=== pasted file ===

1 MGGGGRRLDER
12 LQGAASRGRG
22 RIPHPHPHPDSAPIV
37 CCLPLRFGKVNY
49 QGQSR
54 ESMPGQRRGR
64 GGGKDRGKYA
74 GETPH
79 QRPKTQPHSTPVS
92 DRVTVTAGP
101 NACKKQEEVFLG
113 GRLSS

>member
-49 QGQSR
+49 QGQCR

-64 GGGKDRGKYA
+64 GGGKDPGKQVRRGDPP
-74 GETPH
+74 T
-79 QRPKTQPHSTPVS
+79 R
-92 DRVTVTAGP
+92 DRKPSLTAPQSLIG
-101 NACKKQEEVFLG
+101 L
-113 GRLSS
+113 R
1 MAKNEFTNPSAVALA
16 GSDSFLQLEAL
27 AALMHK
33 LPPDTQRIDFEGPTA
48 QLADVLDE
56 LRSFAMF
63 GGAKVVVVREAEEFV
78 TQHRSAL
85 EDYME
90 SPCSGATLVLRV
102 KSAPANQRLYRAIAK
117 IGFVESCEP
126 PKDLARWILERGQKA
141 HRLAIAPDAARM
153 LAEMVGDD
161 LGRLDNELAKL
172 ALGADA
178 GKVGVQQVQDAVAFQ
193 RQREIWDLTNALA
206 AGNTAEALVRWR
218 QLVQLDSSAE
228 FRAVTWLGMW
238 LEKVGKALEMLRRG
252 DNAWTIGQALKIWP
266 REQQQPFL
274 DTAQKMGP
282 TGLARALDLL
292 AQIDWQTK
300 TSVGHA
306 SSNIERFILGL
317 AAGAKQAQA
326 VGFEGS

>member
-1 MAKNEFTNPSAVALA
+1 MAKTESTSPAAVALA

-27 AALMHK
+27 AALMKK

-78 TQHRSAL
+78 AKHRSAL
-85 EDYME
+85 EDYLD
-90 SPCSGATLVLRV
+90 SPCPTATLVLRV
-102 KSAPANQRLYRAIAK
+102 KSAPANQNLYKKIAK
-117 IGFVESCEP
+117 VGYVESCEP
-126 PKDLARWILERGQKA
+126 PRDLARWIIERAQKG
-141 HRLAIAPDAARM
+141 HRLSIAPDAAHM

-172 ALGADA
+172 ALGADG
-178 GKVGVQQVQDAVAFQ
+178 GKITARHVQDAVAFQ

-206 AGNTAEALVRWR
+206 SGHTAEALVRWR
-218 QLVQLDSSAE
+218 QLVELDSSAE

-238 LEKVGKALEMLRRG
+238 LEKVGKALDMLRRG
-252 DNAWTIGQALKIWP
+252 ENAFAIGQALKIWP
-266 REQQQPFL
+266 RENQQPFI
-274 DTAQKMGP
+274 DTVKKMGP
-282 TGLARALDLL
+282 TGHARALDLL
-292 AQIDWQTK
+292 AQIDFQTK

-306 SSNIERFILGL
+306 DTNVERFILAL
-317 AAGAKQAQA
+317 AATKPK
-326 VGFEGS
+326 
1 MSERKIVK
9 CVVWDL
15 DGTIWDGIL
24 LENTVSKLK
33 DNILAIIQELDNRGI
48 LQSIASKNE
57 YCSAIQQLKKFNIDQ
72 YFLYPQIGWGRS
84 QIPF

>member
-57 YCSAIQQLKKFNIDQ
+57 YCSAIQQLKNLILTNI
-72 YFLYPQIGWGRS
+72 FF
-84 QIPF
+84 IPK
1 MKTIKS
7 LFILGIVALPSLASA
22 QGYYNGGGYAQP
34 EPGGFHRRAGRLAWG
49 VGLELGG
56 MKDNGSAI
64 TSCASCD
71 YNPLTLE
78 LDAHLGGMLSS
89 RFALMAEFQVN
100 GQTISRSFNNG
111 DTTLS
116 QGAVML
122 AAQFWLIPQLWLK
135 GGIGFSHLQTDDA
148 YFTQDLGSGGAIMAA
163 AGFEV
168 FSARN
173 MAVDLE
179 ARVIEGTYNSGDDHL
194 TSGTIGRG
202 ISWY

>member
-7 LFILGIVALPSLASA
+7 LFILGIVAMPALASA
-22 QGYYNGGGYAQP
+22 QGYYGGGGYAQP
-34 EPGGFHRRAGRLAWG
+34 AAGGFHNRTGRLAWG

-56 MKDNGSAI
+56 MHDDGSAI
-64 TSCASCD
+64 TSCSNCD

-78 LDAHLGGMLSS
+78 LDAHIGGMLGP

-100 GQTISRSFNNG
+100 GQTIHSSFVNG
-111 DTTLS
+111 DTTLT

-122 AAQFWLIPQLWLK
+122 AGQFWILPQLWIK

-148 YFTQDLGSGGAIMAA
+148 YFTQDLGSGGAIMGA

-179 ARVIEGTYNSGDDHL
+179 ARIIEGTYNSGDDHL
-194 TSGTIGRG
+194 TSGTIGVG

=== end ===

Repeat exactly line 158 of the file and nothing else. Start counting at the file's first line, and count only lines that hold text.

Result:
-111 DTTLS